Congratulations to Dr. Ashley Bernardo and the team for the publication in the journal Neuropsychopharmacology.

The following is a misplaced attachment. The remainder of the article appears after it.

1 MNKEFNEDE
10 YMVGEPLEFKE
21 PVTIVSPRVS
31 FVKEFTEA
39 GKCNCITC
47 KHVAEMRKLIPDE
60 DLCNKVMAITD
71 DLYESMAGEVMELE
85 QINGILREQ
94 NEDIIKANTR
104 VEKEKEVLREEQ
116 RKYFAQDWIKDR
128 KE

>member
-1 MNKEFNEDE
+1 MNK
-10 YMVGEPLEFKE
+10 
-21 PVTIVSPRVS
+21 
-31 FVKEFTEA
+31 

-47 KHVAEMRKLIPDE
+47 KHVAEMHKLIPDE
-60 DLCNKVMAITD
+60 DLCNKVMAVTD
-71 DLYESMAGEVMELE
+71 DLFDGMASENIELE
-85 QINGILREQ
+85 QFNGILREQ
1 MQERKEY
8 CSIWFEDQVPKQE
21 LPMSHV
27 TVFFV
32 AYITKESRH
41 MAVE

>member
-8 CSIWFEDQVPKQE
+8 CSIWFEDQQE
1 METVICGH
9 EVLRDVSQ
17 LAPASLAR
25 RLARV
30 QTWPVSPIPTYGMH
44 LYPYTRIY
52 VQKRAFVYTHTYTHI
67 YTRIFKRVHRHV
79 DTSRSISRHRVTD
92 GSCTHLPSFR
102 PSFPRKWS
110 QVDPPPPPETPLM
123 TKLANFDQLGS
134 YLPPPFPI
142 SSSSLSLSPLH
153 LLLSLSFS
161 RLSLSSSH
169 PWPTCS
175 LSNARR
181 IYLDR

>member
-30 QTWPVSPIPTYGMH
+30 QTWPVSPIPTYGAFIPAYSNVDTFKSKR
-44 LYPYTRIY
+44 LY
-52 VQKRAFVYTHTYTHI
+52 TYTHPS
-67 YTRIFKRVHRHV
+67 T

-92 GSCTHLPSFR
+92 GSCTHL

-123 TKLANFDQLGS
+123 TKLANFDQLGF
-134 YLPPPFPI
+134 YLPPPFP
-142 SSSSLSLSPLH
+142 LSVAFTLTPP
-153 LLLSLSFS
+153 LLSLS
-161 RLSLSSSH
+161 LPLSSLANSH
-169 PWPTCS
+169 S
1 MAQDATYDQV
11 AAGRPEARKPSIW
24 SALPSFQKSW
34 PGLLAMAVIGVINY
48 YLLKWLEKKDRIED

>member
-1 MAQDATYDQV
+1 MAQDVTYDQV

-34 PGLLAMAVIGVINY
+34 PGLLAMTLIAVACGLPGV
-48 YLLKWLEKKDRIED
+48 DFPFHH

Chronic stress is a risk factor for Major Depressive Disorder (MDD), and in rodents, it recapitulates human behavioral, cellular and molecular changes. In MDD and after chronic stress, neuronal dysfunctions and deficits in GABAergic signaling are observed and responsible for symptom severity. GABA signals predominantly through GABAA receptors (GABAA-R) composed of various subunit types that relate to downstream outcomes. Activity at α2-GABAA-Rs contributes to anxiolytic properties, α5-GABAA-Rs to cognitive functions, and α1-GABAA-Rs to sedation. Therefore, a therapy aiming at increasing α2- and α5-GABAA-Rs activity, but devoid of α1-GABAA-R activity, has potential to address several symptomologies of depression while avoiding side-effects. This study investigated the activity profiles and behavioral efficacy of two enantiomers of each other (GL-II-73 and GL-I-54), separately and as a racemic mixture (GL-RM), and potential disease-modifying effects on neuronal morphology. Results confirm GL-I-54 and GL-II-73 exert positive allosteric modulation at the α2-, α3-, α5-GABAA-Rs and α5-containing GABAA-Rs, respectively, and separately reduces immobility in the forced swim test and improves stress-induced spatial working memory deficits. Using unpredictable chronic mild stress (UCMS), we show that acute and chronic administration of GL-RM provide pro-cognitive effects, with mild efficacy on mood symptoms, although at lower doses avoiding sedation. Morphology studies showed reversal of spine density loss caused by UCMS after chronic GL-RM treatment at apical and basal dendrites of the PFC and CA1. Together, these results support using a racemic mixture with combined α2-, α3-, α5-GABAA-R profile to reverse chronic stress-induced mood symptoms, cognitive deficits, and with anti-stress neurotrophic effects.